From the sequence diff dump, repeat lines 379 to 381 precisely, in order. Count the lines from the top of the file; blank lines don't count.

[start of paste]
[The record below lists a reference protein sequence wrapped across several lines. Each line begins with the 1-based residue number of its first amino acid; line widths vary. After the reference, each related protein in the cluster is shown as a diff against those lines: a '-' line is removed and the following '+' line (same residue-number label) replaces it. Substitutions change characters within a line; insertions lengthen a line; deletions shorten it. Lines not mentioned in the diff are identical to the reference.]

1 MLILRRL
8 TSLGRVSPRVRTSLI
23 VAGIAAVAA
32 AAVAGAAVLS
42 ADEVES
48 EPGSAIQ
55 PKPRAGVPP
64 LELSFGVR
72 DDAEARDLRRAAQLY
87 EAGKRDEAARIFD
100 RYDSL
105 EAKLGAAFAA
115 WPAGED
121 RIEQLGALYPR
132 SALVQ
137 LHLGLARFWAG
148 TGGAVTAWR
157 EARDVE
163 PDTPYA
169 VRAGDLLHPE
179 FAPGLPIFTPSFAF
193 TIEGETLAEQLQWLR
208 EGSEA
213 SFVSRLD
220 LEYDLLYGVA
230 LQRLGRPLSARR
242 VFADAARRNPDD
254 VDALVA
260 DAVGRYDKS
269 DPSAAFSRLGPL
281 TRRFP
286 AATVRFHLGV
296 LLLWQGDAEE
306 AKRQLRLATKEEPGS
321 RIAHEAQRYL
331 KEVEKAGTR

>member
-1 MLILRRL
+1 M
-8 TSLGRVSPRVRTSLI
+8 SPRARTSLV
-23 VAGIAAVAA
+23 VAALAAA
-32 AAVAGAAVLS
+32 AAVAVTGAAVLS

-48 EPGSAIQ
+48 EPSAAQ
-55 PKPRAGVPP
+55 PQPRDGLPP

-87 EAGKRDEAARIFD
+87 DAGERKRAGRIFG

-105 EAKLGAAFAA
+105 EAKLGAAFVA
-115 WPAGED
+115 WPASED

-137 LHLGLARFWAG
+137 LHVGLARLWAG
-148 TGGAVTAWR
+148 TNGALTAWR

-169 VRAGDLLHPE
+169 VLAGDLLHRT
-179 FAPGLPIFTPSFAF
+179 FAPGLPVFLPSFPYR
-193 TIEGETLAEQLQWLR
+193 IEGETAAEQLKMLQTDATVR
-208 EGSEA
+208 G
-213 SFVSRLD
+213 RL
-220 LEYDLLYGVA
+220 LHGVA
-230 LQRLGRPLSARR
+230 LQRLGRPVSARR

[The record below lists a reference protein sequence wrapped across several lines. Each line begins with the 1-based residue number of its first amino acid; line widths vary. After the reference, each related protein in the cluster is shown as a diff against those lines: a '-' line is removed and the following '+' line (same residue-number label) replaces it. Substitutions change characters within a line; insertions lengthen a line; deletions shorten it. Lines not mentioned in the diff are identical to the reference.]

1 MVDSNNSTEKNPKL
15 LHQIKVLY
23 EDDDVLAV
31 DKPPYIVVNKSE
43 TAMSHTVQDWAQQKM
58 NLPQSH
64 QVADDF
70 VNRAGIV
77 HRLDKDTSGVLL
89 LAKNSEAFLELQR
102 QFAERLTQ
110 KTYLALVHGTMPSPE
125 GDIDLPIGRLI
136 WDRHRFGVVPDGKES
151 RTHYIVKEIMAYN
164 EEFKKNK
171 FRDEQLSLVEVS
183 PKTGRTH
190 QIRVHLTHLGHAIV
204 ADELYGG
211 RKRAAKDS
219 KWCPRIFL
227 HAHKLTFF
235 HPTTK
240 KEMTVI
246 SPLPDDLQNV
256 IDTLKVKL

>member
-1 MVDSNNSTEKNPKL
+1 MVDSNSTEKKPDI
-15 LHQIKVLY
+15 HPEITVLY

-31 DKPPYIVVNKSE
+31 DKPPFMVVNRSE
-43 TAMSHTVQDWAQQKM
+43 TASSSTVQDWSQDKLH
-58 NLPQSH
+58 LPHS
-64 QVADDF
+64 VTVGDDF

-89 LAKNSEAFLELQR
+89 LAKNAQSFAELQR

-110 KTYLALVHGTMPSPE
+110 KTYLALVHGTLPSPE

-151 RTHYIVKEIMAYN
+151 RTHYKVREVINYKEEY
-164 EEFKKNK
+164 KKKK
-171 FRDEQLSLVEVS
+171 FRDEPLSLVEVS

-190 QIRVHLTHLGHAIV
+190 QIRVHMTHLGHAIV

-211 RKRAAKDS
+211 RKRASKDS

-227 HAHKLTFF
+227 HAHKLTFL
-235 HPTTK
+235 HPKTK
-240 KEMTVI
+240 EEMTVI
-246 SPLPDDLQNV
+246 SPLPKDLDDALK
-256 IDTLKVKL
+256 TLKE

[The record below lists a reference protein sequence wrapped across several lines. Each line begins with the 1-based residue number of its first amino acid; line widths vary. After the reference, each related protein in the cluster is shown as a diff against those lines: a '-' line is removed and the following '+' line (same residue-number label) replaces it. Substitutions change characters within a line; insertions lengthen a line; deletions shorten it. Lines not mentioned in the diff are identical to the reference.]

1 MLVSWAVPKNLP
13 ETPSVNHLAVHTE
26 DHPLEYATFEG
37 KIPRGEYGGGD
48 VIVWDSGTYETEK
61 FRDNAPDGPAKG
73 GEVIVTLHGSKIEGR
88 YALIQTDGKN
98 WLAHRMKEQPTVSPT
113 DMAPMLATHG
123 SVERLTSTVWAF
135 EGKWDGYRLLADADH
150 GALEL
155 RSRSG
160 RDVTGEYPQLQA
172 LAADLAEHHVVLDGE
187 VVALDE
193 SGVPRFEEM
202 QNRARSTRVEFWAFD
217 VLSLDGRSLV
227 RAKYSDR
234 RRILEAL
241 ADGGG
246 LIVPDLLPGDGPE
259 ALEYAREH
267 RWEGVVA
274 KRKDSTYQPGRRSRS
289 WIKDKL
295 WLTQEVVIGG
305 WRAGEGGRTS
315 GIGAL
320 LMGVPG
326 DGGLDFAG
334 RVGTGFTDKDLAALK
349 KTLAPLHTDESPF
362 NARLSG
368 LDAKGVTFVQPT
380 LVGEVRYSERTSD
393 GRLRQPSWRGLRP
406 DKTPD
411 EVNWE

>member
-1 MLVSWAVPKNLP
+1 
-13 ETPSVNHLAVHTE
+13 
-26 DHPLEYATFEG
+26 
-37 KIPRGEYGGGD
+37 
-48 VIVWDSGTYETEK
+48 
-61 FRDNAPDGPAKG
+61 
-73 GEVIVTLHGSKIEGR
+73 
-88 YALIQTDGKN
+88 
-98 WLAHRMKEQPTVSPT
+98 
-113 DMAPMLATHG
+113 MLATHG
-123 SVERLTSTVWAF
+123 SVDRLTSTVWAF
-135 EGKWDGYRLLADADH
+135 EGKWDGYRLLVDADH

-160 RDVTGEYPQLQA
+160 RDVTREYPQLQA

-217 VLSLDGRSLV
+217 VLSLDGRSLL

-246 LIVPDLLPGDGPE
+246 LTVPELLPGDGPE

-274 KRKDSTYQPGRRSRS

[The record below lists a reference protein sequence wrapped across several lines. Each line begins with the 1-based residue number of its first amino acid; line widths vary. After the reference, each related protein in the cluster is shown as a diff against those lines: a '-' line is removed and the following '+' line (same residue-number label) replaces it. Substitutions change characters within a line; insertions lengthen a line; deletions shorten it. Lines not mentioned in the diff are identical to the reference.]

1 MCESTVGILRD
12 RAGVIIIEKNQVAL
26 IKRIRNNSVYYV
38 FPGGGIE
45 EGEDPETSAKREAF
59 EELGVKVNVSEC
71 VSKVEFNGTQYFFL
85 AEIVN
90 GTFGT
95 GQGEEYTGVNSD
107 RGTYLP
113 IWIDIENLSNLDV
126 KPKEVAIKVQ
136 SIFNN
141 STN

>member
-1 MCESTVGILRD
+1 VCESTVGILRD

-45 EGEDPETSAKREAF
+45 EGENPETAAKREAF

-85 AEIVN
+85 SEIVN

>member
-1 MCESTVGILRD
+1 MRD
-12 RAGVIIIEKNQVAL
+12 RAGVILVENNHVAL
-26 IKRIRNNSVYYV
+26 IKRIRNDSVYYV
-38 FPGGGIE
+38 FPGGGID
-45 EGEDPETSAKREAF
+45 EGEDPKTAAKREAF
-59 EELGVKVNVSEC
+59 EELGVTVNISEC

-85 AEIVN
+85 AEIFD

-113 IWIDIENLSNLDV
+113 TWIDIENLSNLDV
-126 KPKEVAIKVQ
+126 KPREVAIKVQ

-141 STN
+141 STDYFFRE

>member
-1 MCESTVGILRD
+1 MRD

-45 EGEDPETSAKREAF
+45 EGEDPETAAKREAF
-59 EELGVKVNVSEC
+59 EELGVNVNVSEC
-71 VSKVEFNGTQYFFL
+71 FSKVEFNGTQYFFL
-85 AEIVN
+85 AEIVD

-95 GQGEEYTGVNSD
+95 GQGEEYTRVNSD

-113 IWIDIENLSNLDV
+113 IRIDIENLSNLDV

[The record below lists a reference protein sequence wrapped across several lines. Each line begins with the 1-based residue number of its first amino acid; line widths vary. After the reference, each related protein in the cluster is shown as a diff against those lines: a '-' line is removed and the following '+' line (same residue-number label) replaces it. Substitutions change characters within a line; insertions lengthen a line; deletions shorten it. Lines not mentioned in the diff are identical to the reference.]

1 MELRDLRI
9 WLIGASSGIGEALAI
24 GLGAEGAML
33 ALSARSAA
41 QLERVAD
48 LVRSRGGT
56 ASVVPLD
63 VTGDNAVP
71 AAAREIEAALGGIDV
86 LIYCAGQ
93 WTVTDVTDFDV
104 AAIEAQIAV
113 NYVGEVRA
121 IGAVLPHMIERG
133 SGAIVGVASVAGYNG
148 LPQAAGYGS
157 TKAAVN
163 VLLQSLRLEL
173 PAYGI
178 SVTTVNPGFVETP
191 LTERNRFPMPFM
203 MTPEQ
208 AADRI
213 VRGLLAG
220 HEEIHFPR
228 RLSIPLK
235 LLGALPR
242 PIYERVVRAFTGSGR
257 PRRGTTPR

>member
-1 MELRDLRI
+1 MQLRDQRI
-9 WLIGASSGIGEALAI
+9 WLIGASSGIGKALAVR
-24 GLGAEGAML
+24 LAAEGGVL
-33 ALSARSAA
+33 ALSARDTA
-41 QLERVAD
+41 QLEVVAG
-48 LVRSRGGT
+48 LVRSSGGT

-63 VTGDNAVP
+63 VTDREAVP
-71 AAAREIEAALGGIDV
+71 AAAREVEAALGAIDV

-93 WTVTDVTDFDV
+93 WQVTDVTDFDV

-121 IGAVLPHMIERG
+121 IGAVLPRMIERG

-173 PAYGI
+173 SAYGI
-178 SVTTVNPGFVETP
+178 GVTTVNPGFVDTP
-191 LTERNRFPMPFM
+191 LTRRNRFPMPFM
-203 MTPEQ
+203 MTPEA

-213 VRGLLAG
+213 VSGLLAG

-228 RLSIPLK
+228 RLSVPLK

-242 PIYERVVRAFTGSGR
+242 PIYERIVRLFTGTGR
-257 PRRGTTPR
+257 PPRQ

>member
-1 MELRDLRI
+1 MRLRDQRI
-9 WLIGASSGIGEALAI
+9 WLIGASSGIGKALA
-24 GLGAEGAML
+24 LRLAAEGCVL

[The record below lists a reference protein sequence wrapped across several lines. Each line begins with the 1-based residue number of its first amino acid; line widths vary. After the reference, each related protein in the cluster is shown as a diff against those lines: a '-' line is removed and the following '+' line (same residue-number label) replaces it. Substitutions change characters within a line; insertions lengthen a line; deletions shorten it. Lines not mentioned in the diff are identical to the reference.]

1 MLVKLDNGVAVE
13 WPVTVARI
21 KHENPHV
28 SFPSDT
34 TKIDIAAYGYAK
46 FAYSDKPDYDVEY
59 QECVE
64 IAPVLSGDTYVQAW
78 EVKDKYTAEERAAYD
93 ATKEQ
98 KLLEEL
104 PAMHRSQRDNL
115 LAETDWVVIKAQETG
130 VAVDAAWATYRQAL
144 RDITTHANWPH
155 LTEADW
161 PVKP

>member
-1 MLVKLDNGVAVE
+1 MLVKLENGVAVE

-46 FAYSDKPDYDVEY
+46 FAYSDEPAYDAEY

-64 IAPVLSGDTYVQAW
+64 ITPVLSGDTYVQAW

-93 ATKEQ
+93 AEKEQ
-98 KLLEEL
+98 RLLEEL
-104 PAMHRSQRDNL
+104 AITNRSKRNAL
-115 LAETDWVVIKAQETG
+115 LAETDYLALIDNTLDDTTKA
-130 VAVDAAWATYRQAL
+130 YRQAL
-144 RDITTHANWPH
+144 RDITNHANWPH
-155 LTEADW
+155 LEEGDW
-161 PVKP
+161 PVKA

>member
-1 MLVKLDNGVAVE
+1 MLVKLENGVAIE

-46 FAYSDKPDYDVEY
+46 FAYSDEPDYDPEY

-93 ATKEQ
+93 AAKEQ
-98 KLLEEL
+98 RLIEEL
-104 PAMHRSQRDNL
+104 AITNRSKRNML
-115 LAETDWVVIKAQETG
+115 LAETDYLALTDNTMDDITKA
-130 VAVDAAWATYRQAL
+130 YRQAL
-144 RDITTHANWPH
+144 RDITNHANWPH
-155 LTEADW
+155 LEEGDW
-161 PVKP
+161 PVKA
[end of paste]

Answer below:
+115 LAETDYLALIDNTLDDTTKA
-130 VAVDAAWATYRQAL
+130 YRQAL